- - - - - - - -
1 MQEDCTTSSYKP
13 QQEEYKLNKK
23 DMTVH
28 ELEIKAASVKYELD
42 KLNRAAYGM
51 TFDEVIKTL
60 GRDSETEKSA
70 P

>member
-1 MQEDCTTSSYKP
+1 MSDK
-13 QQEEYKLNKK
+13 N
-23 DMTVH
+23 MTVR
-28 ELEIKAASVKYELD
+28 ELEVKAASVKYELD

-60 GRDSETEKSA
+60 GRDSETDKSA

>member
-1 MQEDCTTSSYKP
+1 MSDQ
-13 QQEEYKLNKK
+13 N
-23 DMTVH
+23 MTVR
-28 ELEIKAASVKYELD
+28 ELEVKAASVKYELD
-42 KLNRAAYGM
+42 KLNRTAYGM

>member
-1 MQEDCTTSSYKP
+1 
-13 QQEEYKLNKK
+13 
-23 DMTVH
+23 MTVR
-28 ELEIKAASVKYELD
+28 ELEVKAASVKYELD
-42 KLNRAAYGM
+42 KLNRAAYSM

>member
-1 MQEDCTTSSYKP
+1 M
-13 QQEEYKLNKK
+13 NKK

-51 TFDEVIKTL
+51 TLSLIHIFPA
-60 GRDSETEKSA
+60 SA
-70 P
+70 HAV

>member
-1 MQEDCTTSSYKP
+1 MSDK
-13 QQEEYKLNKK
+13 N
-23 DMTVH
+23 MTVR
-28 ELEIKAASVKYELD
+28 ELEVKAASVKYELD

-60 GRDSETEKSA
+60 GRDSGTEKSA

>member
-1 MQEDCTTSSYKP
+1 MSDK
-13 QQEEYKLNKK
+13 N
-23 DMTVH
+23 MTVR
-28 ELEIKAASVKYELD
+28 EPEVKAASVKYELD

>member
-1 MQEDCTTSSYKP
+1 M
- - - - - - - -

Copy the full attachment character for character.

1 MQEDCTTSSYKP
13 QQEEYKLNKK
23 DMTVH
28 ELEIKAASVKYELD
42 KLNRAAYGM
51 TFDEVIKTL
60 GRDSETEKSA
70 P

>member
-1 MQEDCTTSSYKP
+1 MSDK
-13 QQEEYKLNKK
+13 N
-23 DMTVH
+23 MTVR
-28 ELEIKAASVKYELD
+28 ELEVKAASVKYELD

-60 GRDSETEKSA
+60 GRDSETDKSA

>member
-1 MQEDCTTSSYKP
+1 MSDQ
-13 QQEEYKLNKK
+13 N
-23 DMTVH
+23 MTVR
-28 ELEIKAASVKYELD
+28 ELEVKAASVKYELD
-42 KLNRAAYGM
+42 KLNRTAYGM

>member
-1 MQEDCTTSSYKP
+1 
-13 QQEEYKLNKK
+13 
-23 DMTVH
+23 MTVR
-28 ELEIKAASVKYELD
+28 ELEVKAASVKYELD
-42 KLNRAAYGM
+42 KLNRAAYSM

>member
-1 MQEDCTTSSYKP
+1 M
-13 QQEEYKLNKK
+13 NKK

-51 TFDEVIKTL
+51 TLSLIHIFPA
-60 GRDSETEKSA
+60 SA
-70 P
+70 HAV

>member
-1 MQEDCTTSSYKP
+1 MSDK
-13 QQEEYKLNKK
+13 N
-23 DMTVH
+23 MTVR
-28 ELEIKAASVKYELD
+28 ELEVKAASVKYELD

-60 GRDSETEKSA
+60 GRDSGTEKSA

>member
-1 MQEDCTTSSYKP
+1 MSDK
-13 QQEEYKLNKK
+13 N
-23 DMTVH
+23 MTVR
-28 ELEIKAASVKYELD
+28 EPEVKAASVKYELD

>member
-1 MQEDCTTSSYKP
+1 M